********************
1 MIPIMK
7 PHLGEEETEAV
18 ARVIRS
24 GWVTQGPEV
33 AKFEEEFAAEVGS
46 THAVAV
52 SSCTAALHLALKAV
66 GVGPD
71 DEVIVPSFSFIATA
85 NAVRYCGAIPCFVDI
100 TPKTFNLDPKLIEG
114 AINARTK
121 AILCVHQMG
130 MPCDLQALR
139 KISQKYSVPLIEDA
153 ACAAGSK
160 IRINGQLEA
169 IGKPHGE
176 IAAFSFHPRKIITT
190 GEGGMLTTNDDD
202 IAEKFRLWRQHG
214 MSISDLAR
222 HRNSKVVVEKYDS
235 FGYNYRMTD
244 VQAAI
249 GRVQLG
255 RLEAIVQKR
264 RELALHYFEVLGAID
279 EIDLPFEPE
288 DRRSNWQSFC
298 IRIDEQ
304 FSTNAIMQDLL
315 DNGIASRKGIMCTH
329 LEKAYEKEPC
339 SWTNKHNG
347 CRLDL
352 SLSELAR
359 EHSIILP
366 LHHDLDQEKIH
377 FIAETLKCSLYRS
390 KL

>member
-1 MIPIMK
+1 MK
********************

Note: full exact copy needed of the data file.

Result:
1 MIPIMK
7 PHLGEEETEAV
18 ARVIRS
24 GWVTQGPEV
33 AKFEEEFAAEVGS
46 THAVAV
52 SSCTAALHLALKAV
66 GVGPD
71 DEVIVPSFSFIATA
85 NAVRYCGAIPCFVDI
100 TPKTFNLDPKLIEG
114 AINARTK
121 AILCVHQMG
130 MPCDLQALR
139 KISQKYSVPLIEDA
153 ACAAGSK
160 IRINGQLEA
169 IGKPHGE
176 IAAFSFHPRKIITT
190 GEGGMLTTNDDD
202 IAEKFRLWRQHG
214 MSISDLAR
222 HRNSKVVVEKYDS
235 FGYNYRMTD
244 VQAAI
249 GRVQLG
255 RLEAIVQKR
264 RELALHYFEVLGAID
279 EIDLPFEPE
288 DRRSNWQSFC
298 IRIDEQ
304 FSTNAIMQDLL
315 DNGIASRKGIMCTH
329 LEKAYEKEPC
339 SWTNKHNG
347 CRLDL
352 SLSELAR
359 EHSIILP
366 LHHDLDQEKIH
377 FIAETLKCSLYRS
390 KL

>member
-1 MIPIMK
+1 MK